Maine fisheries regulators want to begin licensing elver exporters as part of the state’s effort to tighten oversight of a fishery in which a pound of the tiny, squirming eels can fetch hundreds or thousands of dollars.

The Maine Department of Marine Resources is preparing legislation that would require individuals who ship the baby eels overseas to purchase a $5,000 exporter’s license. The state already licenses both elver fishermen and dealers, so DMR officials said the exporter license will ensure the state is monitoring every aspect of an industry that has drawn poachers and federal scrutiny in recent years.

“We want to understand more closely what is going on in that next step of the commercial chain,” DMR spokesman Jeff Nichols said Friday of the bill, which will be considered in the current legislative session. “There is always a possibility (for fraud). But what we are trying to do is close as many loopholes as possible.”

Maine fishermen harvested nearly 9,700 pounds of elvers in 2014 worth an estimated $8.4 million, according to preliminary figures from DMR. Although down from roughly 18,000 pounds valued at $33 million the year before, the 2014 elver catch still translated into an average of $867 per pound for the translucent, noodle-like eels, which are netted as they swim upstream and then shipped to aquaculture operations in Asia.

Maine is one of only two states that allow fishing for elvers, also known as “glass eels,” and is the predominant source of elver exports from the U.S. After lingering in obscurity for years, Maine’s elver fishery drew international attention in 2012 when huge demand for elvers in Asia combined with limited worldwide supplies drove prices above $2,000 a pound in Maine.

Regulators were forced to play catch-up following the explosion of the industry in Maine, however.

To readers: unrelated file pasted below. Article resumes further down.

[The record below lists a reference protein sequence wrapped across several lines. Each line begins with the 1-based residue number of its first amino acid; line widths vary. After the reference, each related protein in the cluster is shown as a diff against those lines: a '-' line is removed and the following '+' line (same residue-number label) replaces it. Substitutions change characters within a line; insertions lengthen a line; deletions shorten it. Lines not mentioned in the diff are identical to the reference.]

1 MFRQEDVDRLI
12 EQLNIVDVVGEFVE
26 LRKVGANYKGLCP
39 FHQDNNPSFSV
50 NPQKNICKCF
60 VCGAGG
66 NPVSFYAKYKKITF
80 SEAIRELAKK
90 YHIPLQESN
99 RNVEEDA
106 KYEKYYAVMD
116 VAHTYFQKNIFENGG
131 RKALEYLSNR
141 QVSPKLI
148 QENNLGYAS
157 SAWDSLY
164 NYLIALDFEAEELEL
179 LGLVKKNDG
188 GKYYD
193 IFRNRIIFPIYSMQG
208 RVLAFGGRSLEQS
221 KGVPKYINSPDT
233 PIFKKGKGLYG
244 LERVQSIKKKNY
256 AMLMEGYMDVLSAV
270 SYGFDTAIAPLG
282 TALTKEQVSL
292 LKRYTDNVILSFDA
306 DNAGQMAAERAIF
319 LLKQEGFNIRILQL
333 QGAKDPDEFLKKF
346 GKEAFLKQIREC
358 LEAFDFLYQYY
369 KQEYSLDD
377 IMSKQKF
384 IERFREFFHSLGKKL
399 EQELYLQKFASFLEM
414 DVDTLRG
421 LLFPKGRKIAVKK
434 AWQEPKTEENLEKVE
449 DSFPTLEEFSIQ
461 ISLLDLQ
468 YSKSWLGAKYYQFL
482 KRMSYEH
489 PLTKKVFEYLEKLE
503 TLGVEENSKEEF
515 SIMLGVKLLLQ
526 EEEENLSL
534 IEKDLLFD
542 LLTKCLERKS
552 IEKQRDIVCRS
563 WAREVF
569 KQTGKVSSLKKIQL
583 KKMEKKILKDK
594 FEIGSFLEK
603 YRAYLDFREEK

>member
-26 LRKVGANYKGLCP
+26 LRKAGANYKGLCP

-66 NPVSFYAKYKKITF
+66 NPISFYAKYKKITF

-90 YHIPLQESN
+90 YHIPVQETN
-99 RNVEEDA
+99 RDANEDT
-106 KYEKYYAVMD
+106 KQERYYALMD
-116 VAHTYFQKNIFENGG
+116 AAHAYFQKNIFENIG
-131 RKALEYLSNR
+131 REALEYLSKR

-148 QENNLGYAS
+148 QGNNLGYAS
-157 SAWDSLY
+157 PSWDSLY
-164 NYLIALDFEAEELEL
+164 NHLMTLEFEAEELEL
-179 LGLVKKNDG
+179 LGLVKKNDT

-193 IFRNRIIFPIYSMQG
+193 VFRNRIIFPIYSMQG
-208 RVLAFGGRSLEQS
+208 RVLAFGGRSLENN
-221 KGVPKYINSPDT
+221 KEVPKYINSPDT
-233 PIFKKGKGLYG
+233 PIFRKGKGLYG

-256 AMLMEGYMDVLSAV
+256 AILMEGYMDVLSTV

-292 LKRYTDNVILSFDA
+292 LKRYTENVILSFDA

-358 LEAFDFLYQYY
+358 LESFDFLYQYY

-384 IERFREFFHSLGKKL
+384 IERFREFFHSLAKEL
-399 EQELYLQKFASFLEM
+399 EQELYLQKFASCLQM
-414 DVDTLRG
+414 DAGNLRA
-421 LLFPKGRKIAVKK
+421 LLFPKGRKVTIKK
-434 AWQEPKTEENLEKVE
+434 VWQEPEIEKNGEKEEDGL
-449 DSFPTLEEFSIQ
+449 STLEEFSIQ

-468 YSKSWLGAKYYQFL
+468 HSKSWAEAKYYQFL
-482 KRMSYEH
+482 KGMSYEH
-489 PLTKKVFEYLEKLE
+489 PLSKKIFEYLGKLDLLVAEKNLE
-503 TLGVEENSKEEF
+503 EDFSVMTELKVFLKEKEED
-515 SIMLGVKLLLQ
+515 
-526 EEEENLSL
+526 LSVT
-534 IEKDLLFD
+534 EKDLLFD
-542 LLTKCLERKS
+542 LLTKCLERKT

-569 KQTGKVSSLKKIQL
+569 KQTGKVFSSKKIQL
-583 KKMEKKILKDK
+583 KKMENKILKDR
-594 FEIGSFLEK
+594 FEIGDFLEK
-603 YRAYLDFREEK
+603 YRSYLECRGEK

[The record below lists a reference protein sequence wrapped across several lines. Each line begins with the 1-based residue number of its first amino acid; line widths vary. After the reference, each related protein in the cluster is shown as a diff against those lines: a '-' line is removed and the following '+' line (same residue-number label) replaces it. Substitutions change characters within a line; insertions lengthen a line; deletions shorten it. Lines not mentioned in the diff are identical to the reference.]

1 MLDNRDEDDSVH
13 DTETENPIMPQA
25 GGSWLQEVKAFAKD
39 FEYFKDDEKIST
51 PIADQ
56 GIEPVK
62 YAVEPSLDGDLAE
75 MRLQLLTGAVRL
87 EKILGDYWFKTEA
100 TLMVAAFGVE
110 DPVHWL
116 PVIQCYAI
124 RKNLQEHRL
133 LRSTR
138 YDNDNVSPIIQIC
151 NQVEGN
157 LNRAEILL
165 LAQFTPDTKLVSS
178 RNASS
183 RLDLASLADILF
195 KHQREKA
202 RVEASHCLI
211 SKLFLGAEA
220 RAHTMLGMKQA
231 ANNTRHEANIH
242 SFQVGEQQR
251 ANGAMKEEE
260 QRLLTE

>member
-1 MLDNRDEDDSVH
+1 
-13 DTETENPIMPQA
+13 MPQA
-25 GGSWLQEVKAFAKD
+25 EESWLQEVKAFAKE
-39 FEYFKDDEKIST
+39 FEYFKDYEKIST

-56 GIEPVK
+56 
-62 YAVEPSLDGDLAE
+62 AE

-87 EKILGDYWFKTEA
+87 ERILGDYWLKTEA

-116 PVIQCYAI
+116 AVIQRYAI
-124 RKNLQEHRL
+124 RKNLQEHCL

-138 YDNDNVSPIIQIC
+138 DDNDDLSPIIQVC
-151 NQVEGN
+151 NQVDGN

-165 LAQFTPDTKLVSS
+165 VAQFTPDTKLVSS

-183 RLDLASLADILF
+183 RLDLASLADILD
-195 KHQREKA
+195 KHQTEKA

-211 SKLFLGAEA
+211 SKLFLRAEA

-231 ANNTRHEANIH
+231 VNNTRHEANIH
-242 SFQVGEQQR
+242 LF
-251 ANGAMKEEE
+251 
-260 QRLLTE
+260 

Armed elver dealers often operating out of dark parking lots (elvers typically move upstream at night) shelled out thousands of dollars in cash to fishermen. Poachers and unscrupulous buyers drawn by the promise of easy money moved into the state, raising concerns about the sustainability of the fishery as well as the safety of those involved.

In a first-of-its-kind program, Maine began requiring all licensed fishermen and elver buyers – or dealers – to begin using electronic swipe cards last year that reported all transactions to the state. The electronic system allowed DMR to monitor the fishery almost in real-time and helped fishermen track their progress toward their individual quotas.

But the state has no registration or licensing requirements for exporters who buy elvers either from dealers or directly from fishermen. While exporters must report their exports to federal agencies, requiring exporters to use the same swipe card system as fishermen and dealers will allow DMR to keep track of the chain of custody in one system.

VIOLATIONS DOWN

DMR credits the electronic monitoring system instituted last year with helping to reduce the number of elver-related violations – whether for poaching or for gear infractions – from 371 in 2013 to just 71 in 2014. Nichols said the department hopes the addition of an exporter license will help address concerns raised by neighboring states that have seen increased poaching, as well as by the federal regulators looking for assurances that the fishery is carefully monitored.

“The intent is to create a license that will help us to more efficiently manage this resource,” Nichols said. “We are trying to build on the successes of the management measures put in place last year.”